Demna Gvasalia has announced that he will leave his streetwear label, Vetements, in an exclusive with fashion news outlet WWD. The news arrives with the Georgian designer claiming that he has accomplished what he set out to do with the label and that Vetements can now stand on its two feet without his input, hence the decision to quit and invest focus on his main role as the creative director of Balenciaga. His brother, Guram Gvasalia, who co-owned the label with Demna, will now be running the brand independently.
When Vetements broke into international attention in 2014, the streetwear label garnered an impact that surpassed releasing mere covetable cult pieces. It became a name that redefined how the world conceived runway-worthy fashion by showcasing T-shirts emblazoned with the logos of McDonald’s and DHL, as well as resurrections of early 00’s labels like Juicy Couture as the brand’s ammunition.
“I started Vetements because I was bored of fashion, and against all odds fashion did change once and forever since Vetements appeared. So I feel that I have accomplished my mission of a conceptualist and design innovator,” Gvasalia told WWD.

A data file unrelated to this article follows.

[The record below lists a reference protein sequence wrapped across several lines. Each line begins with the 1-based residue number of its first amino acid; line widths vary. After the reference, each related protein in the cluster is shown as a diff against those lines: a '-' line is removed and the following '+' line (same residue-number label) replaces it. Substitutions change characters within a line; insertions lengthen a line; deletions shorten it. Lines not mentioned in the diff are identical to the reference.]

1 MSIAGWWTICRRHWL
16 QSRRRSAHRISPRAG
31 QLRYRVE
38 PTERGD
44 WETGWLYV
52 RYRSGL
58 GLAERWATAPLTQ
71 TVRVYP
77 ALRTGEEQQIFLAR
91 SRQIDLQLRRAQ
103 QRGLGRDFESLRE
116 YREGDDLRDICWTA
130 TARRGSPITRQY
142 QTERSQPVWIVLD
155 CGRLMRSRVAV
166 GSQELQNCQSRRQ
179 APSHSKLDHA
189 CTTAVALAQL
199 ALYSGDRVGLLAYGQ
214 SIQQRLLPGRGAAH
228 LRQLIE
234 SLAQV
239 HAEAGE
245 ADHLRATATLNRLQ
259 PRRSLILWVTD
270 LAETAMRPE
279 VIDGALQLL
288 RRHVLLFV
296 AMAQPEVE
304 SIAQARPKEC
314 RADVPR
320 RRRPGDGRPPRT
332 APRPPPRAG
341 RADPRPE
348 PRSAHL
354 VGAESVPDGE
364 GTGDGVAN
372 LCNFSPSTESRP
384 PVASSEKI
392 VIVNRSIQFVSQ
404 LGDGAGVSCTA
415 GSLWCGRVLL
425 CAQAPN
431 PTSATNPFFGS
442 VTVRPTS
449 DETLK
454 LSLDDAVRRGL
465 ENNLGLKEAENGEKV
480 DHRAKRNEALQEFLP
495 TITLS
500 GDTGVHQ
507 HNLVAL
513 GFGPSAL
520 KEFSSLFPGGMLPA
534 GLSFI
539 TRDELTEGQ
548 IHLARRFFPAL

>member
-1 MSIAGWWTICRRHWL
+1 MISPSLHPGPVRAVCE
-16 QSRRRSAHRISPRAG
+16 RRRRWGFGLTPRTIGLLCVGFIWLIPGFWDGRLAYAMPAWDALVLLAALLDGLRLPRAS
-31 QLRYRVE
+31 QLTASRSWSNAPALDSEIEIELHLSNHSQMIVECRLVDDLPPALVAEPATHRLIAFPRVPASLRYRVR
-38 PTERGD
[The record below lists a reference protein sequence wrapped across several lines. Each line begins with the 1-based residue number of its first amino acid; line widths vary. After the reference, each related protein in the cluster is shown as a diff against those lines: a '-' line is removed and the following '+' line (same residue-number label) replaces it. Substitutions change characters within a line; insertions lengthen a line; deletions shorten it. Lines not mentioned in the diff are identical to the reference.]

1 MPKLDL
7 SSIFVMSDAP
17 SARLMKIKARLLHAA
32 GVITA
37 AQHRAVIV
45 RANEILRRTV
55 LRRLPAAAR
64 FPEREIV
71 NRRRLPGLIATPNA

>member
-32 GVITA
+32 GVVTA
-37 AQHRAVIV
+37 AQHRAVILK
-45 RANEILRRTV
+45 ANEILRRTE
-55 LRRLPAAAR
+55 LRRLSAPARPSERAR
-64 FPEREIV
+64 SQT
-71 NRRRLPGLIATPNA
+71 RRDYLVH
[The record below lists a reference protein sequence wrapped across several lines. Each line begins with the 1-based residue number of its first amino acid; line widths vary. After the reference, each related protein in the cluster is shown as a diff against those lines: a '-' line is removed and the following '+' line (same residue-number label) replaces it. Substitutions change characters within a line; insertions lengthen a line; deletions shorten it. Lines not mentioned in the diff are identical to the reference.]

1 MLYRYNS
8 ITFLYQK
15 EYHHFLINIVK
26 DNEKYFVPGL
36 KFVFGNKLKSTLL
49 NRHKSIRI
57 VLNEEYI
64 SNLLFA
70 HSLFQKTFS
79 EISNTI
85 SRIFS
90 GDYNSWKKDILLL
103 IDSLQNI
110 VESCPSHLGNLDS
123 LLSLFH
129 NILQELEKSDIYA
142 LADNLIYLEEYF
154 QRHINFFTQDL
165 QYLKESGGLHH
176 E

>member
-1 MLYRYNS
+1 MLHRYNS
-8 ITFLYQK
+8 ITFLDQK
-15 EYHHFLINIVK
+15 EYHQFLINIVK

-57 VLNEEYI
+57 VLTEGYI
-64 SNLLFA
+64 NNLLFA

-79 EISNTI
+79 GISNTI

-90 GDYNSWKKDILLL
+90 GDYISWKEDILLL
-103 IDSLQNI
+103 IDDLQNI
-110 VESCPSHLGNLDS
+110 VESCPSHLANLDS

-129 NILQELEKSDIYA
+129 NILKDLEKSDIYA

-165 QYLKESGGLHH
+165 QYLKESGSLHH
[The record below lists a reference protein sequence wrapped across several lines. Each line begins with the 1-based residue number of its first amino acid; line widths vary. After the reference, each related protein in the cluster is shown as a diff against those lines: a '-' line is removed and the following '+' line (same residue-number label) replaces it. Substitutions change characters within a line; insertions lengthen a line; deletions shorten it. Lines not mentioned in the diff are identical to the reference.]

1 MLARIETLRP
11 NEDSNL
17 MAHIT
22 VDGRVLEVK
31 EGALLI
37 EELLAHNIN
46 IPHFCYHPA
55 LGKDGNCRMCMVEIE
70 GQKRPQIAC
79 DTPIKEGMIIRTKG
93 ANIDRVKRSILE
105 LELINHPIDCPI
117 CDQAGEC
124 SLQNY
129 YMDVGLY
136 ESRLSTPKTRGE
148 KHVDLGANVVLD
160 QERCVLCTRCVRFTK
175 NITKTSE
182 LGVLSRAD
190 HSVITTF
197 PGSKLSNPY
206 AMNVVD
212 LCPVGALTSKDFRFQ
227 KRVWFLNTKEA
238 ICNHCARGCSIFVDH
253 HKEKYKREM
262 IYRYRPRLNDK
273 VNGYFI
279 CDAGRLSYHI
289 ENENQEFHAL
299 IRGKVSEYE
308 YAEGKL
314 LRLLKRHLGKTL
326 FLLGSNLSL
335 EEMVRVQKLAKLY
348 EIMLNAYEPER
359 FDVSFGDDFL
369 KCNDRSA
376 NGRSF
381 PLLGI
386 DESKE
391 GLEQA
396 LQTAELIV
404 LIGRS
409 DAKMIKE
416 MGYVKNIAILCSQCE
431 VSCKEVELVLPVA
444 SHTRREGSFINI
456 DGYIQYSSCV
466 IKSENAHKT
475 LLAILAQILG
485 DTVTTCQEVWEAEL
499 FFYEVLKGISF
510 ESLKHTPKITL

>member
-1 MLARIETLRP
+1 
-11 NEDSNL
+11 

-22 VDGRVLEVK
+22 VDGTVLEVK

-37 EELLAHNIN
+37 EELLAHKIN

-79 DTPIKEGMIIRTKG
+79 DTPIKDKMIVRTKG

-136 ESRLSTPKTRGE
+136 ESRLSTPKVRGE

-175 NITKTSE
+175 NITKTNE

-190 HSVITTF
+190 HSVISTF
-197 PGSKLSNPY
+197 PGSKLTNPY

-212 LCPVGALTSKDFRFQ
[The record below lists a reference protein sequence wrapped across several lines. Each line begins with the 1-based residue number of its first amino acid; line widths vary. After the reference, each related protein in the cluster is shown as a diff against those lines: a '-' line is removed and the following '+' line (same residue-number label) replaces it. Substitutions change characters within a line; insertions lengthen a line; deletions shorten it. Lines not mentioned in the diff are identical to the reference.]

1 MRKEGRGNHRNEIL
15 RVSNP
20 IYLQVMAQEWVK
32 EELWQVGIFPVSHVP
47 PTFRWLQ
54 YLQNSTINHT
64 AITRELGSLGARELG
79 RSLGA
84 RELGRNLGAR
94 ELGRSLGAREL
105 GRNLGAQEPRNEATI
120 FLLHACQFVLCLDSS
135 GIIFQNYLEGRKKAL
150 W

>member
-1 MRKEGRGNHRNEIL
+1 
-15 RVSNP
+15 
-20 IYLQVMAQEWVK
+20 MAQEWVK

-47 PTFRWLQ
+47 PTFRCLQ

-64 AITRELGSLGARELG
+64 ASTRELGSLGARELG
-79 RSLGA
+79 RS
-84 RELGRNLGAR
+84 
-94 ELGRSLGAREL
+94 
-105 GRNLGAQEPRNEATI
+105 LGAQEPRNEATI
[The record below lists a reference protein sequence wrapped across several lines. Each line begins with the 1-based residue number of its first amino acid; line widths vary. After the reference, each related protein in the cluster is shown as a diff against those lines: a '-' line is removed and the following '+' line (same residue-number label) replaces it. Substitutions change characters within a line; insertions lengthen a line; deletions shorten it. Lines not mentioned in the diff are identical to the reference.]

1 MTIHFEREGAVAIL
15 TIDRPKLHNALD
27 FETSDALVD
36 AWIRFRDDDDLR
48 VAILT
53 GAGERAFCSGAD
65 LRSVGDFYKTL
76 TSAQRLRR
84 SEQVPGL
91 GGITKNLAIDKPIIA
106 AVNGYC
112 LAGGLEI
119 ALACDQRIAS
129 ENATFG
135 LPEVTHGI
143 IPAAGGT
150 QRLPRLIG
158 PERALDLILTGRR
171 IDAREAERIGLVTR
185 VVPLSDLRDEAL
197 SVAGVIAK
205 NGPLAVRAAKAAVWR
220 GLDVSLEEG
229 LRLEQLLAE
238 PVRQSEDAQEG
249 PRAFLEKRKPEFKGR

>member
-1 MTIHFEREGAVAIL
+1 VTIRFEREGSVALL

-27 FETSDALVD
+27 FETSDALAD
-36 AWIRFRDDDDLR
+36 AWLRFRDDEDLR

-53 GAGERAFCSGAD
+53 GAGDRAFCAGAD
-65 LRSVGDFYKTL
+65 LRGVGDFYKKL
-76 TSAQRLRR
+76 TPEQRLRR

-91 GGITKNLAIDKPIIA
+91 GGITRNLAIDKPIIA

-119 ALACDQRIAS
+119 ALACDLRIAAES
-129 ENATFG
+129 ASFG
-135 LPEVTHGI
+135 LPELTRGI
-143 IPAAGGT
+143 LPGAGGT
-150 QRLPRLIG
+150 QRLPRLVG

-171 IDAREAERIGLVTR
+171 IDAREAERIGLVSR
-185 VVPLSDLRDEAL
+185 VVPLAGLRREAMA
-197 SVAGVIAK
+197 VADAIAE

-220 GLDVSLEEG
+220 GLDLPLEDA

Under Gvasalia, Vetements was an entity that symbolised an ironic approach to fashion (or anti-fashion, if you will) that merged lowbrow pop culture and the quotidian with high-end price tags. It’s a philosophy that many designers have adopted in the wake of Vetements’ extreme success, in particular after the news that Gvasalia received the acclaimed CDFA International Award in 2017.
Little has been revealed about Gvasalia’s next steps after his resignation, but we can expect his spirit to remain in Balenciaga. After all, it is under his helm that the Parisian luxury label sent knock-off Ikea Frakta bags and Crocs platforms down its runway.
To commemorate the end of an era that Gvasalia so powerfully shaped, we revisit some of Vetements’ most iconic looks.